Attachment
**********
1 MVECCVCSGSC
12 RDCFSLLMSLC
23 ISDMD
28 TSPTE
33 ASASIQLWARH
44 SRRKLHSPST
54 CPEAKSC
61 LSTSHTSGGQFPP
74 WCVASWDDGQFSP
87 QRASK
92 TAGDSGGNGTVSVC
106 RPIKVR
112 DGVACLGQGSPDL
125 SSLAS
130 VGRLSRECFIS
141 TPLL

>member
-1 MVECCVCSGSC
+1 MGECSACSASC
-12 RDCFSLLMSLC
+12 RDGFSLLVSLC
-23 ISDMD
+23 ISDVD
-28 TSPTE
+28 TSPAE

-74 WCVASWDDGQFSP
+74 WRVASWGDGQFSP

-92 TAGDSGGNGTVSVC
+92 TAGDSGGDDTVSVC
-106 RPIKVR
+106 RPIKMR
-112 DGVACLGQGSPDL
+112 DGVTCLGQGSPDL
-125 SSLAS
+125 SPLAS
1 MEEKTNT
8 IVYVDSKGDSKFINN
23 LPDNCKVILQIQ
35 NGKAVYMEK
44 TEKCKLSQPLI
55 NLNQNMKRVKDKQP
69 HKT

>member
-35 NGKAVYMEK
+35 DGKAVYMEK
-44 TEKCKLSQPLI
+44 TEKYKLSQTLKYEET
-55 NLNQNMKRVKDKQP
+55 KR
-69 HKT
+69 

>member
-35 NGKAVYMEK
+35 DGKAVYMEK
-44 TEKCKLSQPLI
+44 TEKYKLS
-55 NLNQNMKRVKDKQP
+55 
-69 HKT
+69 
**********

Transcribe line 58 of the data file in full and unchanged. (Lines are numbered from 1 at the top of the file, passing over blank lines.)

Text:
+55 